When a credit union makes the announcement that it is planning to convert to a bank, it almost always throws the industry into a tizzy.
The controversy often stems from the motivations behind wanting the conversion.
In the case of HarborOne Federal Credit Union in Brockton, Mass., field of membership limitations may be among the reasons why the $1.8 billion CU wants to change its financial model. Credit Union Times recently reported that HarborOne President/CEO James Blake told local media that the credit union’s FOM covers four counties and the cooperative had to turn down $70 million in mortgages from potential members who live outside of membership boundaries.
A devil’s advocate might likely understand the frustration of how a FOM can confine lending to certain geographic regions, particularly in mortgage and business lending.
Are the same constraints felt when trying to grow auto loans? Joe Greenwald, vice president of marketing at CU Direct Corp, said FOM issues may not be a huge concern in this area because many CUs have expansive community charters.
“Ninety-nine percent of the people walking onto a car lot, a credit union will be able to help them,” Greenwald said.
CU Direct in Ontario, Calif., provides lending tools to 990 credit unions and is the parent company of the CUDL, Lending Insights, Lending 360 and CUDL retail brands.
“If you’re SEG-based, it could be limiting,” Greenwald acknowledged. “But with credit unions, there’s such a loyalty from members that it offsets any disadvantages.”
Even with recent declines, auto loans account for 29% of credit union portfolios, Greenwald noted. But with the recent turbulence in the marketplace from a drop in auto sales to the recent re-emergence of other lenders to new norms in the auto buyer’s behavior, credit unions must take a closer look at how they can be more competitive.
Today, credit union auto lending market share hovers around 17%, up from 13% to 14% a few years ago, Greenwald said. At one point, it was 25%, but that was when no one else was lending, he added.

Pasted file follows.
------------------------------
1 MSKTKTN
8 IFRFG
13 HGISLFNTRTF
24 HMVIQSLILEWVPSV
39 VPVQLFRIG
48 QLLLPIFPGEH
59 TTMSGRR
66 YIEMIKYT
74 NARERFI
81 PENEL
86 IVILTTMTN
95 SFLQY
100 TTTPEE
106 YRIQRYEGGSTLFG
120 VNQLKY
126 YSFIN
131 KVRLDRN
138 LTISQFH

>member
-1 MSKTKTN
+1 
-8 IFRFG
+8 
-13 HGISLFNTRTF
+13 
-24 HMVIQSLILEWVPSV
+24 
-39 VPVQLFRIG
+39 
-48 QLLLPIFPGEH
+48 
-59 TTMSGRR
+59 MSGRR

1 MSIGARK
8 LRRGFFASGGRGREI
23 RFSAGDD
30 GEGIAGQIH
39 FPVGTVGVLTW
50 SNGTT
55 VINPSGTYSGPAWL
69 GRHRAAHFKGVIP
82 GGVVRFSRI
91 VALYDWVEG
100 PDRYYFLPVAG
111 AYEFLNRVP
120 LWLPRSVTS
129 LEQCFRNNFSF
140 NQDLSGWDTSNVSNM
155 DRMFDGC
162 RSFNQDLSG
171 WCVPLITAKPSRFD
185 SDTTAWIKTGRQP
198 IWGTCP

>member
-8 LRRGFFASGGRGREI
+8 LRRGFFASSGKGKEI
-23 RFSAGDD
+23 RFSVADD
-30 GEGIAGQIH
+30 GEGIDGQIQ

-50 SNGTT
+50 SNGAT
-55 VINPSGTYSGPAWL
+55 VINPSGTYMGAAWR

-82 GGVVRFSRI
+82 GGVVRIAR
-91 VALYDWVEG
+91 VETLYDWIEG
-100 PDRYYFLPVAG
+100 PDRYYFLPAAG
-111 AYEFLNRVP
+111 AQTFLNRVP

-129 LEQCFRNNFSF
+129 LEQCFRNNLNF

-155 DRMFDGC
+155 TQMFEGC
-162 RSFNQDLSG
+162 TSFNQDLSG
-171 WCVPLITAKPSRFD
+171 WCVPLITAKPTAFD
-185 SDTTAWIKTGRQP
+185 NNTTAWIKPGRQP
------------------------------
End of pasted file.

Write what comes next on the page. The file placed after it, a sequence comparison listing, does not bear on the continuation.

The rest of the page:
Still, wherever they are based, credit unions will likely still need to continue building alliance with local dealerships. Greenwald said in some markets, lenders have been aggressive on rates but that can be a good thing for the industry.
“They don’t have any unique advantages if they’re just competing on price,” Greenwald said of banks and others competing with credit unions.
At the $1 billion Pacific Service Credit Union in Walnut Creek, Calif., the bigger issue is dealership financing at below market rates such as 0% or 0.9% rather than FOM limits, said Noelle Fischer-Herbert, vice president of corporate development.
The credit union spans 12 California counties, which have a total population of more than 9 million, she pointed out, adding that the CU rarely receives requests from consumers who do not meet its FOM.
“As we do not embrace the practice of loss leaders, our new and used auto loan rate is 2.99% for 72 months with automatic payroll deduction for the payment,” Fischer-Herbert said. “Even at this low rate, which is our break even, it is above dealer rates currently available in the market.”
Greenwald said as long as credit unions are being very effective in meeting their members needs and offer things like preapproved financing, they will have an advantage over the competition.
“If they use the tools needed, given the relationship, I don’t see there the charter would be an obstacle,” Greenwald said.
Meanwhile, Pacific Service said it has its eye on a model that is working.
“Fortunately, we have a loyal membership that look to us when they are in the market for loans because they understand our methodology of doing the best we can for all members,” Fischer-Herbert said.